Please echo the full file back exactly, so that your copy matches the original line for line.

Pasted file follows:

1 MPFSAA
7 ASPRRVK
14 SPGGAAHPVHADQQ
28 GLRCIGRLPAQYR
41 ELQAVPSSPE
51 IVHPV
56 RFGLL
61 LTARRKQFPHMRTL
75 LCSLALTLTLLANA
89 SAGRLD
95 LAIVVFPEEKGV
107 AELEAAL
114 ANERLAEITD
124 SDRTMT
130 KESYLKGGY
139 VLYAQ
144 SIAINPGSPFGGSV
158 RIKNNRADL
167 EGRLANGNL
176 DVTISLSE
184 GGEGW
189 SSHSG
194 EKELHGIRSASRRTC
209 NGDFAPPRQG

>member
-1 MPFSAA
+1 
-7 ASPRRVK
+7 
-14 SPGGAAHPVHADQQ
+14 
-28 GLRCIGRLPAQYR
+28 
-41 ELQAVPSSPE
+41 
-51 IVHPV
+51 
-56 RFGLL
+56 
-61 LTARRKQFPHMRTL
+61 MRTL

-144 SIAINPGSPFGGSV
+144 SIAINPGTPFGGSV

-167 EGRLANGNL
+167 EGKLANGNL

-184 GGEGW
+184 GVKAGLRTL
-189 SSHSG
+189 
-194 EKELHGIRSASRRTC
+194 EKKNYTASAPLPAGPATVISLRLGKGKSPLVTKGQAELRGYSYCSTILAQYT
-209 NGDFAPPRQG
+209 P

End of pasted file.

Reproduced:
1 MPFSAA
7 ASPRRVK
14 SPGGAAHPVHADQQ
28 GLRCIGRLPAQYR
41 ELQAVPSSPE
51 IVHPV
56 RFGLL
61 LTARRKQFPHMRTL
75 LCSLALTLTLLANA
89 SAGRLD
95 LAIVVFPEEKGV
107 AELEAAL
114 ANERLAEITD
124 SDRTMT
130 KESYLKGGY
139 VLYAQ
144 SIAINPGSPFGGSV
158 RIKNNRADL
167 EGRLANGNL
176 DVTISLSE
184 GGEGW
189 SSHSG
194 EKELHGIRSASRRTC
209 NGDFAPPRQG

>member
-1 MPFSAA
+1 
-7 ASPRRVK
+7 
-14 SPGGAAHPVHADQQ
+14 
-28 GLRCIGRLPAQYR
+28 
-41 ELQAVPSSPE
+41 
-51 IVHPV
+51 
-56 RFGLL
+56 
-61 LTARRKQFPHMRTL
+61 MRTL

-144 SIAINPGSPFGGSV
+144 SIAINPGTPFGGSV

-167 EGRLANGNL
+167 EGKLANGNL

-184 GGEGW
+184 GVKAGLRTL
-189 SSHSG
+189 
-194 EKELHGIRSASRRTC
+194 EKKNYTASAPLPAGPATVISLRLGKGKSPLVTKGQAELRGYSYCSTILAQYT
-209 NGDFAPPRQG
+209 P